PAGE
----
What the COVID- 19 Crisis Is Teaching Us about the Manufacturing Industry
Teaching moments are seldom easy.
COVID-19 is no exception. Nothing like a global pandemic to encourage us to reexamine just about everything.
In the manufacturing industry, we’re taking a closer look at business-critical factors like supply chain, IT infrastructure, liquidity, diversification, and more.
It’s a huge universe to consider. Here are some observations on a few of those topics.
Globalization is Fragile
As observed by Foreign Affairs Magazine, “the new corona virus is shaping up to be an enormous stress test for globalization.” Globalization contributed to the rapid spread of the virus, while also fostering “deep interdependence between firms and nations that makes them more vulnerable to unexpected shocks. Now, firms and nations alike are discovering just how vulnerable they are.” Conclusion: Globalization is not a failure, but it is fragile.
Lean Manufacturing Needs to be Nimble
Lean manufacturing has revolutionized many aspects of production, and the efficiency it has conferred is powerful and valuable. Industry has devoted itself to reducing “slack” – unused resources such as stored inventory. Reducing slack saves money and increases profits. “Just in time” strategies, which discourage a stockpile of parts or products in favor of buying or producing them when the demand arises, are here to stay. However, recent events illustrate vulnerabilities. It’s clear to industry that that we need to craft our “just in time” strategies so they’re resilient to sudden, unpredicted changes such as border closures and shipping disruption – whether they’re caused by a pandemic, a hurricane, an earthquake or another unexpected event.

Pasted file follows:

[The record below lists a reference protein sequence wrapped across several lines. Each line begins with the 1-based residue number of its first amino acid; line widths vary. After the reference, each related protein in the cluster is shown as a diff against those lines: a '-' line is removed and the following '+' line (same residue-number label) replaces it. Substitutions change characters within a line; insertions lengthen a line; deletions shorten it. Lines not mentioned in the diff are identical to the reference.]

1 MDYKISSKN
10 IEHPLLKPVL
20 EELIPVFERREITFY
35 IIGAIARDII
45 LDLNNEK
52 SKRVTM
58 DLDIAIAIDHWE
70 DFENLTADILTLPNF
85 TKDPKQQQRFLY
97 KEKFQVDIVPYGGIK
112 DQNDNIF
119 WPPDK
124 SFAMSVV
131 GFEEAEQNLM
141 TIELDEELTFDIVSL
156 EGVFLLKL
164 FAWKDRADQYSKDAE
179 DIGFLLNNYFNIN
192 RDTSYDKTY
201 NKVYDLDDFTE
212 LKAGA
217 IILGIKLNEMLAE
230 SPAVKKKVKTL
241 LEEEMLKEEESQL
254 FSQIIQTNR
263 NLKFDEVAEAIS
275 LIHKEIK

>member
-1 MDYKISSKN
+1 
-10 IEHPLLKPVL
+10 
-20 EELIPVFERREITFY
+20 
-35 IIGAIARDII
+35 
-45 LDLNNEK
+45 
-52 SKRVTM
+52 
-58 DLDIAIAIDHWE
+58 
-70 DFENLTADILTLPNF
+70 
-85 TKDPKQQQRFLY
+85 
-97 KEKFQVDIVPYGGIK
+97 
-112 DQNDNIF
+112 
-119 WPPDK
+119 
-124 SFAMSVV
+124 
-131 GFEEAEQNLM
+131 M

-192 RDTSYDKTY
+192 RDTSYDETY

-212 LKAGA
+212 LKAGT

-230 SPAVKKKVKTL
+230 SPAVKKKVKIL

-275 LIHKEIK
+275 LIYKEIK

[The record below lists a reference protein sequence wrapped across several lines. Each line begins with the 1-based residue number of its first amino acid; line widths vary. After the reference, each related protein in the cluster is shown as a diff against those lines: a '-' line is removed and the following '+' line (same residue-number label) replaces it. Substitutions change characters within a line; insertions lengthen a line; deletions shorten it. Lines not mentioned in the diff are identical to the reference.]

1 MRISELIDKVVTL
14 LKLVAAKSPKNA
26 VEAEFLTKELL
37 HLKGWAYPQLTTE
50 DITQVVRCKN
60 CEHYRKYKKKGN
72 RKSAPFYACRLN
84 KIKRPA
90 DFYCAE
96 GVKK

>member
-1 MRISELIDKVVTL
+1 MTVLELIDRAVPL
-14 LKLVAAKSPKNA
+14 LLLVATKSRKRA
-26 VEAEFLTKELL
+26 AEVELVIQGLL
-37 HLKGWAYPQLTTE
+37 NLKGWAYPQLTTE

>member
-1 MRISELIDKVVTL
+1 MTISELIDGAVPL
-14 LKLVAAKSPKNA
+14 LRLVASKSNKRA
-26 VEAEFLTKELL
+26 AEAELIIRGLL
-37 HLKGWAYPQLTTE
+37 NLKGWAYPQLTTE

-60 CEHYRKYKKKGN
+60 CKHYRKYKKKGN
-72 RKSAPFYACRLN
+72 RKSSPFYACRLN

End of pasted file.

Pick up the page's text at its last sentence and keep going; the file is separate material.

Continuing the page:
Digital Capabilities Are Crucial
Digital, mobility and collaboration tools have been expanding in reach and function for decades, and they’re nonetheless making quantum leaps now as essential capabilities. Navigating a new work landscape that functions remotely is no longer optional. Businesses that were already operating in the digital sphere entered this pandemic with an advantage. For the most part, businesses (and schools and government and families and churches) have performed an astonishing job in suddenly leaping online, because they had no choice. This remarkable adaptation should be applauded, and reassure businesses that rapid change is attainable.